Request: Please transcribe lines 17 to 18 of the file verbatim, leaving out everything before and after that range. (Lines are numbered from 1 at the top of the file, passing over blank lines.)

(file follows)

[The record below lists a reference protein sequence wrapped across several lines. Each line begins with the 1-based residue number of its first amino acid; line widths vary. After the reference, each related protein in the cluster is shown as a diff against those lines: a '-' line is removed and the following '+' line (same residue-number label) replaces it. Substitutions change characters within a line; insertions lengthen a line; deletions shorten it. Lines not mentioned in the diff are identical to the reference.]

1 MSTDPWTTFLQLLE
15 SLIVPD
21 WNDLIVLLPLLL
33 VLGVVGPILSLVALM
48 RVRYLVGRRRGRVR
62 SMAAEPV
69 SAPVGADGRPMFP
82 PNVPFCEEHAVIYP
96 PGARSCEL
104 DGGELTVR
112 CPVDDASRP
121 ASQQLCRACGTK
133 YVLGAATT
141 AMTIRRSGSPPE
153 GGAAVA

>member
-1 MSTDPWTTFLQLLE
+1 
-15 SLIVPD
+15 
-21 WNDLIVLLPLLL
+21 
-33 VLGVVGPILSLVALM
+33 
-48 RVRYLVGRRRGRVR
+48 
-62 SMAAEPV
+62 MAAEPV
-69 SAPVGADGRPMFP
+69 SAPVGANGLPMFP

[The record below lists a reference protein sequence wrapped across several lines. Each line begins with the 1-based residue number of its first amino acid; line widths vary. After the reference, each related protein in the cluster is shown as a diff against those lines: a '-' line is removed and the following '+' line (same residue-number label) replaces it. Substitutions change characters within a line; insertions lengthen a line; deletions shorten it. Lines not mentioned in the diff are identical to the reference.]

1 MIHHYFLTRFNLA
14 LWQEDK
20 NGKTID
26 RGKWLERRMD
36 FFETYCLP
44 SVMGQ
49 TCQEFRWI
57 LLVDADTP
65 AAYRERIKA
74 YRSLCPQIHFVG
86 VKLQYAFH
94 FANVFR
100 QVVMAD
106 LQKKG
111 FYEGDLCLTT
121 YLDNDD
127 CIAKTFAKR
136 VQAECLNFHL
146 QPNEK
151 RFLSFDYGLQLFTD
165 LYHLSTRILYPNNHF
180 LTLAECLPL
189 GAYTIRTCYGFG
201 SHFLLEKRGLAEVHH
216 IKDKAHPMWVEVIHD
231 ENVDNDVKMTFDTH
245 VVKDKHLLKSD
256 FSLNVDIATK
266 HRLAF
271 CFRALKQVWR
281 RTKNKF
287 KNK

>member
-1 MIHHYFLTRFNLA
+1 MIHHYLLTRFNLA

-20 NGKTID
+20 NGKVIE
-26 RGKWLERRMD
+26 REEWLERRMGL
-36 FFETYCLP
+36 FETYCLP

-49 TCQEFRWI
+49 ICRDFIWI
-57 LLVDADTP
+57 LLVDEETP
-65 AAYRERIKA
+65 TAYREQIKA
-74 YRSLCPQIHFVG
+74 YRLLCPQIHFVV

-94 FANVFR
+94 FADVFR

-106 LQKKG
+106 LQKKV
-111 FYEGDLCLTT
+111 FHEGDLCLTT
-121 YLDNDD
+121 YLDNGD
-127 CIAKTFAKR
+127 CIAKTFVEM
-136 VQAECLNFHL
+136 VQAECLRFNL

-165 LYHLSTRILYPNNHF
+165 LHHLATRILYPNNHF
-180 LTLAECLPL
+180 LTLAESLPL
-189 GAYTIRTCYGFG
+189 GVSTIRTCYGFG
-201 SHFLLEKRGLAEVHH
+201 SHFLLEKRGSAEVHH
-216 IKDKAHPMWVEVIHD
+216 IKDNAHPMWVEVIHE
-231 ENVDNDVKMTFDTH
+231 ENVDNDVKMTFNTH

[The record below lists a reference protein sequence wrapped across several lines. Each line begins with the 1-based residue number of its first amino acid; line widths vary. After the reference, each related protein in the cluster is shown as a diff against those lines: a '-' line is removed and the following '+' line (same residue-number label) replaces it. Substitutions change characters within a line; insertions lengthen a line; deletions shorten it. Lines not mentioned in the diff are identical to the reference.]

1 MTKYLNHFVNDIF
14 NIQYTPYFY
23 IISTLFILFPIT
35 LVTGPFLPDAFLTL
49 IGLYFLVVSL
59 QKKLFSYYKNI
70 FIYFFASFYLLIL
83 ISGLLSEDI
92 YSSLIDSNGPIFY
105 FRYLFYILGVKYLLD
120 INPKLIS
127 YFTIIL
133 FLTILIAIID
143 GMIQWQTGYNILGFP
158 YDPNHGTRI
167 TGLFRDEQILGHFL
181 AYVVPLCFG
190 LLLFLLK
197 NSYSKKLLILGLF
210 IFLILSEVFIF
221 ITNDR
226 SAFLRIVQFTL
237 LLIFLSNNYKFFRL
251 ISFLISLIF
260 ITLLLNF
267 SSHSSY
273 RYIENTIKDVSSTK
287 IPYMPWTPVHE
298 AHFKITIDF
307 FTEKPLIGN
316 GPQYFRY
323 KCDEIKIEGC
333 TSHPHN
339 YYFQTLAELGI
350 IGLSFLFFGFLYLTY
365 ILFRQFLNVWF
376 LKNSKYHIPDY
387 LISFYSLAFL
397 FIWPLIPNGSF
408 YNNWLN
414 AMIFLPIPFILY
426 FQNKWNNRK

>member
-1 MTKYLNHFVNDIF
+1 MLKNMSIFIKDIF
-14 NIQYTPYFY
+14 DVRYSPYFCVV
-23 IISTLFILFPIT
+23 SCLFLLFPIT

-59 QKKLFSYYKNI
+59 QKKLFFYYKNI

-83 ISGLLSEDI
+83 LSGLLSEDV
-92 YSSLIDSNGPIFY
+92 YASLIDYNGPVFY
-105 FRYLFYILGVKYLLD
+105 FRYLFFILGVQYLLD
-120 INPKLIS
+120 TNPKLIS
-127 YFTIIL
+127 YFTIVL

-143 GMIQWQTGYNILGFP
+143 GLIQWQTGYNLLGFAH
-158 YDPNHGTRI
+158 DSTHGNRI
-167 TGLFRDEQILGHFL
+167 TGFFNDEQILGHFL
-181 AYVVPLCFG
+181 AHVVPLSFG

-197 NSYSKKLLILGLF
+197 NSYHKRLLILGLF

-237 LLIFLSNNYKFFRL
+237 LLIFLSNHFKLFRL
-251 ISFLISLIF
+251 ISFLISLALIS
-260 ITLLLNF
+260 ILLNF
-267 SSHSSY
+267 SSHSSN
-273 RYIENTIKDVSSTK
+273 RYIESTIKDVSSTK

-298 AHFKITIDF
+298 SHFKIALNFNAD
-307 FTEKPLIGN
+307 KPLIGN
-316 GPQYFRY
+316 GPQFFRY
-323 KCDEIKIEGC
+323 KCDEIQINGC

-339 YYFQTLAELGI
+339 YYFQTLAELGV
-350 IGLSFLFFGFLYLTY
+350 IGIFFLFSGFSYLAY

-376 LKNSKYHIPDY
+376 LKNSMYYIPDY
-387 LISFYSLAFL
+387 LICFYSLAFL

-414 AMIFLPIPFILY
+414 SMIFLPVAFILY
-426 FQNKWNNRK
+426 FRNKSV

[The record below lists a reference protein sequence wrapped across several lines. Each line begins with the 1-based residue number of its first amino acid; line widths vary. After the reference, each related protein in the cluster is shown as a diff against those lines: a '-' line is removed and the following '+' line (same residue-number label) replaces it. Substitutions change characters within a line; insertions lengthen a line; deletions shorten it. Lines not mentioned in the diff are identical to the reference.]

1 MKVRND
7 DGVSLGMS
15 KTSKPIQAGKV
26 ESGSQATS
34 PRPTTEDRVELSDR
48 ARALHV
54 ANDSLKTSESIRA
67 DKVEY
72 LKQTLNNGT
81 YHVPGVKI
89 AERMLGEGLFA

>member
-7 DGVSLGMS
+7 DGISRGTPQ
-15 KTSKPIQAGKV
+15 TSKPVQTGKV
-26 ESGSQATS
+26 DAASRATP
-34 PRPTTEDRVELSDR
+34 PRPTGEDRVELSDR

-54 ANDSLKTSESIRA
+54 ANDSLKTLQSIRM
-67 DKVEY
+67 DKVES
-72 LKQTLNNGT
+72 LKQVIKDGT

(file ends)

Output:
>member
-1 MSTDPWTTFLQLLE